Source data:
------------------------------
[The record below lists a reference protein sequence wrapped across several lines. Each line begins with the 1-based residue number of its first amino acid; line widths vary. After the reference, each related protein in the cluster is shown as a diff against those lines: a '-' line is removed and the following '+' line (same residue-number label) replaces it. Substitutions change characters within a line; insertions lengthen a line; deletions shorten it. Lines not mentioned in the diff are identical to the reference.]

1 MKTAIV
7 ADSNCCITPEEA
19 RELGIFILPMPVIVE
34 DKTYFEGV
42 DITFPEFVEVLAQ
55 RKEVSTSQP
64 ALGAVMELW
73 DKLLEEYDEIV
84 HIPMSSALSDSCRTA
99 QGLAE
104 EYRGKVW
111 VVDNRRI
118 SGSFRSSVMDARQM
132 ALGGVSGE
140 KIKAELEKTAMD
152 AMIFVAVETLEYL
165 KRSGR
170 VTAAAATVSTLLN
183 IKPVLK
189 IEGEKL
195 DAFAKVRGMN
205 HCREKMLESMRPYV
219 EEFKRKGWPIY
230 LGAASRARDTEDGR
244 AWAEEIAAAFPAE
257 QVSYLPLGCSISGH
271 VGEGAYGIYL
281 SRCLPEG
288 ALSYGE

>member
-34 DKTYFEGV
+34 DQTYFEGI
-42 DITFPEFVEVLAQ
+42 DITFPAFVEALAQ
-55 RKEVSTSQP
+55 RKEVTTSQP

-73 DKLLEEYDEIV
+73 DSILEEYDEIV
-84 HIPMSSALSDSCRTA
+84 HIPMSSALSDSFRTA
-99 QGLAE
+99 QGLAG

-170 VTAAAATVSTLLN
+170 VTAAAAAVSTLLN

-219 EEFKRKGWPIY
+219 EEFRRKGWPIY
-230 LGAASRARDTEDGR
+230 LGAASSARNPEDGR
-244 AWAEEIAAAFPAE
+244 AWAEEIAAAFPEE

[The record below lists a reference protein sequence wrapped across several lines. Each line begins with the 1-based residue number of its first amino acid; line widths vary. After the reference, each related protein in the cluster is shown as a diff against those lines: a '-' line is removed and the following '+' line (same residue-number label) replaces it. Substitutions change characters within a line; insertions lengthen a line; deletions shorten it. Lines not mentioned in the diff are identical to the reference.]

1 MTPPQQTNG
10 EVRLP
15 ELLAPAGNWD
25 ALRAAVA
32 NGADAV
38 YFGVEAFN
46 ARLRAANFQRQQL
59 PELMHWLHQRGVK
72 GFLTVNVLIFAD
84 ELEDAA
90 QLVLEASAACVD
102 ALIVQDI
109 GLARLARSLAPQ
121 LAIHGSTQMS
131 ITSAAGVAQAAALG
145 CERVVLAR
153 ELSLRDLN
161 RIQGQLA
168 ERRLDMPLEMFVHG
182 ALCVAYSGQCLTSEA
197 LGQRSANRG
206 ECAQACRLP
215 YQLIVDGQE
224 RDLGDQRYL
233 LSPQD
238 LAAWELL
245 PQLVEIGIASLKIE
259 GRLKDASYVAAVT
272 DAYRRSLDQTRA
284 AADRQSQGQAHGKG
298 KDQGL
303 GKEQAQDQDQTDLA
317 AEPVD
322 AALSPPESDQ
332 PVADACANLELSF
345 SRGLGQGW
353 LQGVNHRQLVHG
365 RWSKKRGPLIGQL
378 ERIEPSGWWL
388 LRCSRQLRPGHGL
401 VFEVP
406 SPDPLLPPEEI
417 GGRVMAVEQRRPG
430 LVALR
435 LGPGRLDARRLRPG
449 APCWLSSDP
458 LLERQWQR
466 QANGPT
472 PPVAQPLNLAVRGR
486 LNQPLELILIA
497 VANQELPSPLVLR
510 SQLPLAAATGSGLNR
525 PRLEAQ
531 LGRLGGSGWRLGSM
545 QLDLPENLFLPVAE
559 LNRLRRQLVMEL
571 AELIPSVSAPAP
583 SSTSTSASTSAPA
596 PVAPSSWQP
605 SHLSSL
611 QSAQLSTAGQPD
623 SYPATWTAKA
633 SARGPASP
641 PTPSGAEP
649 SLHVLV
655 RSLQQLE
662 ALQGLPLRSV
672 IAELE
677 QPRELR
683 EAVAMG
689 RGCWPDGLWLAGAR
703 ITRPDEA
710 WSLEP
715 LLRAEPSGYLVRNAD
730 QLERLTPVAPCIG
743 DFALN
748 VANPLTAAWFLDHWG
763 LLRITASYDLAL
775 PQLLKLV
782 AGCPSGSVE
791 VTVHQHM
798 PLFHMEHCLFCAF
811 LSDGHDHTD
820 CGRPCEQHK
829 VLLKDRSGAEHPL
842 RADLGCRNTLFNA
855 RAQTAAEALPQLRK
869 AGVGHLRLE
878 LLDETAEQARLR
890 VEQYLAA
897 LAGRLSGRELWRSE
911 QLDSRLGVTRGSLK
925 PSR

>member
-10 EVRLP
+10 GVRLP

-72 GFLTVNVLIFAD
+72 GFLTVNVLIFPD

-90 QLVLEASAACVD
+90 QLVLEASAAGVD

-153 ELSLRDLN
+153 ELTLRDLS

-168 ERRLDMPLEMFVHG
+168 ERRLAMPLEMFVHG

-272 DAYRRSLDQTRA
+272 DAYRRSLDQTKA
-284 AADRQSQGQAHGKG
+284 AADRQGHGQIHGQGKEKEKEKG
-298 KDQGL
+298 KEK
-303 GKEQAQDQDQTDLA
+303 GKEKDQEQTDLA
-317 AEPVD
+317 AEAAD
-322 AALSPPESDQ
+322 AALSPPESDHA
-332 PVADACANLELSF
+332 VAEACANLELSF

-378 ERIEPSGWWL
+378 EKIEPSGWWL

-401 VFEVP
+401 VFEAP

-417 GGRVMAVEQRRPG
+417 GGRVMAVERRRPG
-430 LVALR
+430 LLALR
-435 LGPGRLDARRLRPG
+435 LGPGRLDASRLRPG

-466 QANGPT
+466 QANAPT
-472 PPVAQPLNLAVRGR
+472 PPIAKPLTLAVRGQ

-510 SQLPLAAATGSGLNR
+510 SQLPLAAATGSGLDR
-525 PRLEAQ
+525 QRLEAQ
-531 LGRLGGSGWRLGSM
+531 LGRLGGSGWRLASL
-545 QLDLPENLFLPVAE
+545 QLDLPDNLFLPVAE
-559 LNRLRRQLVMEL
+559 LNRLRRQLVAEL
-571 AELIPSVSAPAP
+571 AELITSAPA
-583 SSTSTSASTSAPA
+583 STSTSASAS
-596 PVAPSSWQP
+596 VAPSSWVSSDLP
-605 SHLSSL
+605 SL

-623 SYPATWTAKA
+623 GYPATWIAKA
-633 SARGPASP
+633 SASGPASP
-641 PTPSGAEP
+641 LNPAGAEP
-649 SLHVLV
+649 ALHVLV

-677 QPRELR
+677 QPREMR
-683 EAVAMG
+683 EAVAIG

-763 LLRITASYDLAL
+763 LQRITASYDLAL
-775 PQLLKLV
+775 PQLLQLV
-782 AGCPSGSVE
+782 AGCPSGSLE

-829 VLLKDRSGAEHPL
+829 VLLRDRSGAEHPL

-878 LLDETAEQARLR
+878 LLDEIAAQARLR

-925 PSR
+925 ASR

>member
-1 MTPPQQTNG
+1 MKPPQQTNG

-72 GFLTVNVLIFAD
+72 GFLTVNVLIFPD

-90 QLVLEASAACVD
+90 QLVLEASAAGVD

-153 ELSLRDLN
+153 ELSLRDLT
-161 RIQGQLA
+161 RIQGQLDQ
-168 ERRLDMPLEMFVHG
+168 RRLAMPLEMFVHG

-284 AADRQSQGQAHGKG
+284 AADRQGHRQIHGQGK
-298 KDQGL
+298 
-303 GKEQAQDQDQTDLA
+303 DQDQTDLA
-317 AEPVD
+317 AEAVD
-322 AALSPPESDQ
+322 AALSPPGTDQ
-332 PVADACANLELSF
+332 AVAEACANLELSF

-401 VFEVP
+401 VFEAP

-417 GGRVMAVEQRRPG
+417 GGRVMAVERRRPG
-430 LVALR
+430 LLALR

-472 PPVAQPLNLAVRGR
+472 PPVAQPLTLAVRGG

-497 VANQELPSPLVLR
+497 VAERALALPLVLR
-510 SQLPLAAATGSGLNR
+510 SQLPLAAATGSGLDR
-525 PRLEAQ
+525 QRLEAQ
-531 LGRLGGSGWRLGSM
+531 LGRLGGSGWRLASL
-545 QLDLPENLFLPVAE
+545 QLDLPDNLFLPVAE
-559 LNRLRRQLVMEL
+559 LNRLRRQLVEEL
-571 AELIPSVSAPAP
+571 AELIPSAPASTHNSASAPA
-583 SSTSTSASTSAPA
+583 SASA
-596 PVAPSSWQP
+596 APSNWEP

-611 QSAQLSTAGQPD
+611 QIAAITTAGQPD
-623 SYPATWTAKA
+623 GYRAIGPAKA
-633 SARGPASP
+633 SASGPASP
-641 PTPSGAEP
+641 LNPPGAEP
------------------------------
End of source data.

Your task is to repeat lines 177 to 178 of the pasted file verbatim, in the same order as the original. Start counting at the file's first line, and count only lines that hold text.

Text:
-430 LVALR
+430 LLALR